Sprint (S) - Get Report may be putting T-Mobile U.S. (TMUS) - Get Report in the friend zone for the next month as it weighs its options for a possible wireless deal with Comcast (CMCSA) - Get Report and Charter Communications (CHTR) - Get Report , but T-Mobile doesn't need Sprint as much as Sprint needs help from anyone, including T-Mobile.
Shares of Sprint were surging 5.6% to $8.45 in early morning trading on Tuesday on news that it will be meeting with the two largest U.S. cable companies, Comcast and Charter, through late July about allowing them to either resell its wireless services or to jointly acquire Sprint, according to the Wall Street Journal, citing sources familiar with the matter. The second option is much less likely, according to the Journal.
While this puts the lid for now on a possible merger between Sprint and T-Mobile, those talks could reopen, sources said. T-Mobile's stock is trading down by 2.19% to $61.78 as a deal becomes less likely.
But T-Mobile's fundamentals are so good right now that it can brush off this sudden cold shoulder from Sprint, according to Recon Analytics founder Roger Entner. "T-Mobile isn't in a rush because it's doing exceptionally well on its own," Entner said. "On the other hand, Sprint's situation is much more challenging."
For the latest quarter, T-Mobile reported profits of 80 cents per share, up 46% year-over-year and well ahead of analysts' expectations. Meanwhile, Sprint lost 7 cents per share for its latest quarter and missed expectations. T-Mobile added 798,000 post-paid phones for the quarter, handily beating Sprint's 42,000 adds.
In other words, while it would be nice for T-Mobile to acquire Sprint, it's not essential for the company's future, Entner said. Even if Sprint pulls off a deal with Charter and Comcast, it most likely won't be able to replace T-Mobile as the third largest of the four U.S. carriers, with Verizon (VZ) - Get Report at number one and AT&T (T) - Get Report at number two. T-Mobile's fundamentals are solid enough that Sprint will have to get very aggressive about gaining new customers in order to compete with it, Entner explained.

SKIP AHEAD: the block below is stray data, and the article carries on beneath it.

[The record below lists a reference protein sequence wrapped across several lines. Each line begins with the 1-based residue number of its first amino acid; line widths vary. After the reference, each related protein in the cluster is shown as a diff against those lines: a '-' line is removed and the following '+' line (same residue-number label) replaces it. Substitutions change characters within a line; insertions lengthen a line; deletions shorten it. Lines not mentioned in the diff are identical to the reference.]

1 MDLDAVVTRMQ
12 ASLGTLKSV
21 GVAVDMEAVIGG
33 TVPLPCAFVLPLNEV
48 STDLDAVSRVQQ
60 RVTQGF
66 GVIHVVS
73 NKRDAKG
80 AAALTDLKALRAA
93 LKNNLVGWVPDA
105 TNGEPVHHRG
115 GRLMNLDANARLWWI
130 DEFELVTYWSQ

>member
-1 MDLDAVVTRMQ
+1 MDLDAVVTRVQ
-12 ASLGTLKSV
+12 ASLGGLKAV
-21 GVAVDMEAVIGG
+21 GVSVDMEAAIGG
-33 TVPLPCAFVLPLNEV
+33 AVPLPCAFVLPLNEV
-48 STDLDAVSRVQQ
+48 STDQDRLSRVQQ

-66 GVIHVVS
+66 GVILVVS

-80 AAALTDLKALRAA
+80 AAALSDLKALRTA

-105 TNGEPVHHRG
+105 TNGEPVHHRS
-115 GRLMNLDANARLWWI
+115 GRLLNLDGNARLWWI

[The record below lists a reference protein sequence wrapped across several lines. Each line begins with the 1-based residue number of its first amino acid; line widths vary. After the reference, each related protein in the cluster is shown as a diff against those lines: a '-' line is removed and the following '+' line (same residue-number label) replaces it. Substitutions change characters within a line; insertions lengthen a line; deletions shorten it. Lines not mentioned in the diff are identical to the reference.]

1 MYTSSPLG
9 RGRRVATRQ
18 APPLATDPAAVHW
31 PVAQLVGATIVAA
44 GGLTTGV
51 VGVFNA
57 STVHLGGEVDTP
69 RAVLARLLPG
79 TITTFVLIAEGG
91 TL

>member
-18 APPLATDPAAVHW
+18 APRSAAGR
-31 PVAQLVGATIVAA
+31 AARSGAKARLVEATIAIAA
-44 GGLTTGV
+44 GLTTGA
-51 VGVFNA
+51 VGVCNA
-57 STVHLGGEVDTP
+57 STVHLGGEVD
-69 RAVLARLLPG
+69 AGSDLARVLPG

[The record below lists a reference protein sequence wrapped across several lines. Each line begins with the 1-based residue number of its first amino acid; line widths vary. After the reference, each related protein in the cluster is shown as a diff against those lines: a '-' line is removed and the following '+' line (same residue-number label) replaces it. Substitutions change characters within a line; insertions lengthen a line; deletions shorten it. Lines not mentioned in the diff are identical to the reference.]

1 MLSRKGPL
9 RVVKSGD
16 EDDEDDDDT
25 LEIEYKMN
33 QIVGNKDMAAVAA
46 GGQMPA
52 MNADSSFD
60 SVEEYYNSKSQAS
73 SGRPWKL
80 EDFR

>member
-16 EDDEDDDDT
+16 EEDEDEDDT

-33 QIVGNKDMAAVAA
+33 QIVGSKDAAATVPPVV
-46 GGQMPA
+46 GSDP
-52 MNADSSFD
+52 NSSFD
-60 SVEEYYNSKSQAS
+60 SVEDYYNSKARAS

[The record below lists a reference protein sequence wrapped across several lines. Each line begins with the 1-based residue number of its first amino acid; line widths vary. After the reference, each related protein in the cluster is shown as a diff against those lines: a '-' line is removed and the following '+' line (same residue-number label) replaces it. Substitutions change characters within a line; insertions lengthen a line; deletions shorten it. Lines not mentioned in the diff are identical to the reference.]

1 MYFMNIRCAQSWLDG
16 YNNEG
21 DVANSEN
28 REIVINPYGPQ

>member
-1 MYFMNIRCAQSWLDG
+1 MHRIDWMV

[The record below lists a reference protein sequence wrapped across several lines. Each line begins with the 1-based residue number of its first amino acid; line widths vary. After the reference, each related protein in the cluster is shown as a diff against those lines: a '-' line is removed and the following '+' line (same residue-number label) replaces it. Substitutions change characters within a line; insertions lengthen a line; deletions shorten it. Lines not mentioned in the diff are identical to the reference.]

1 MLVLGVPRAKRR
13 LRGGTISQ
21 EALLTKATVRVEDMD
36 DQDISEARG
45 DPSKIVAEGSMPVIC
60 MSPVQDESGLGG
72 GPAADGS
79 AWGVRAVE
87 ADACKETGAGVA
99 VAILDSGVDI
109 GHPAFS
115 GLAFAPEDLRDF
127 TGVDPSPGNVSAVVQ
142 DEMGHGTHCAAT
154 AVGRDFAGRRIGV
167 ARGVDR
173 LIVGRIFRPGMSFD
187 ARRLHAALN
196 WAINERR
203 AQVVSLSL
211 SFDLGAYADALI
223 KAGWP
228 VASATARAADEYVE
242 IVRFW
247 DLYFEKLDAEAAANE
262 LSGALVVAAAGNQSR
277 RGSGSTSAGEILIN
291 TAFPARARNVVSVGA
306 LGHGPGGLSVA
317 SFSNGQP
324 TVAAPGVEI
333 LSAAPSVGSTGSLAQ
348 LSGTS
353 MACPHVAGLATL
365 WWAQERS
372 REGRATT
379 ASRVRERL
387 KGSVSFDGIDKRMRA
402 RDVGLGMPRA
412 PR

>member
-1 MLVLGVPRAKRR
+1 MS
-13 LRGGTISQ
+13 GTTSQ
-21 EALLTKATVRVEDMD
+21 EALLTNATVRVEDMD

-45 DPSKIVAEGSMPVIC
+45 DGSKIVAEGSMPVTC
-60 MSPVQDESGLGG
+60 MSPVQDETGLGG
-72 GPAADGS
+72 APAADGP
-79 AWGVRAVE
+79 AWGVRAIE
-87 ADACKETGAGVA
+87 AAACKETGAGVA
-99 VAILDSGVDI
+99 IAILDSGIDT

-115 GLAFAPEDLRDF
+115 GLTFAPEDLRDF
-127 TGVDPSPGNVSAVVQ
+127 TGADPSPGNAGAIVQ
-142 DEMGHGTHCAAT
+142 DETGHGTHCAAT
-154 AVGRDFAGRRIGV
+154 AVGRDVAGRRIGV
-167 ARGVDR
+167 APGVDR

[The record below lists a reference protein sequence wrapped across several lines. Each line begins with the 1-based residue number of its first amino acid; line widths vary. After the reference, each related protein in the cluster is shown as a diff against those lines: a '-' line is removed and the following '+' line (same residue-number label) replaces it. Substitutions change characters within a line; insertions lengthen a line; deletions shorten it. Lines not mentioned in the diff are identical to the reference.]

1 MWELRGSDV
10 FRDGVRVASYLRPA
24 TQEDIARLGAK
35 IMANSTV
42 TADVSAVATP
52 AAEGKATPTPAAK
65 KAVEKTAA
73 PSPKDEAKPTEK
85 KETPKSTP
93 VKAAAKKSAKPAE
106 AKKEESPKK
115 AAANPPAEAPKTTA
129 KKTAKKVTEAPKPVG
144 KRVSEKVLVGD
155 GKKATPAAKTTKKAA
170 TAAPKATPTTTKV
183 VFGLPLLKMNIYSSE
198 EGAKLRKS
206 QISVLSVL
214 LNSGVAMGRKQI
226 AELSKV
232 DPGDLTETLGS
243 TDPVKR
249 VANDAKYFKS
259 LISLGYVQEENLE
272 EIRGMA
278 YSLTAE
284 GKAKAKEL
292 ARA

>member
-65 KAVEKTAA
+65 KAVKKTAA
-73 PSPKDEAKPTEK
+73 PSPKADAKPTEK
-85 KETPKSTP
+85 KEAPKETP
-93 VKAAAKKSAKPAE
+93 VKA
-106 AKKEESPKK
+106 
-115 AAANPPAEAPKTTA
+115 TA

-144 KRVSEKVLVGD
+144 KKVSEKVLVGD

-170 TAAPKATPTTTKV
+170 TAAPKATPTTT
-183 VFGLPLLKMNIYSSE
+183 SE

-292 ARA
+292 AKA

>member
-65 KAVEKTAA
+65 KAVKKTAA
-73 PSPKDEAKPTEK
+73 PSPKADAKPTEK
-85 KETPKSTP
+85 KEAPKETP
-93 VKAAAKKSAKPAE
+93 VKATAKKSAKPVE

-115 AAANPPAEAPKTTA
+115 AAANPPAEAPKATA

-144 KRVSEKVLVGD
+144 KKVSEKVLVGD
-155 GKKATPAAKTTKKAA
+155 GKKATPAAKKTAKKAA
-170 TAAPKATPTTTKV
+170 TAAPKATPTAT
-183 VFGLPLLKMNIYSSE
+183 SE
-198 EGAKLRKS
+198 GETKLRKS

While this potential wireless deal won't solve all of Sprint's problems, investors are sending its stock up today because it shows that the struggling U.S. carrier has another option besides teaming up with T-Mobile, Wells Fargo Securities analyst Jennifer Fritzsche wrote in a note on Tuesday. Sprint is an interesting stock right now because it has a number of potential catalysts, including M&A potential, she said.
Sprint may have added another few suitors to its list, but investors should still proceed with caution, according to Entner. Wireless carriers and cable providers have tried to team up before, but the moves have never had a happy ending, and the current environment is even worse for cable players now, he said. "Overall there's a little too much excitement," he said. "What has changed to make this different?"
While details are still light at this time, the reported talks with Sprint show that Comcast and Charter are holding true to their agreement in May to explore "operational efficiencies" in wireless together. As part of the partnership, the two companies agreed to not make a deal in the wireless space for a year unless the other company agreed to it. Comcast's stock was trading down slightly to $39.29 in mid-morning trading on Tuesday.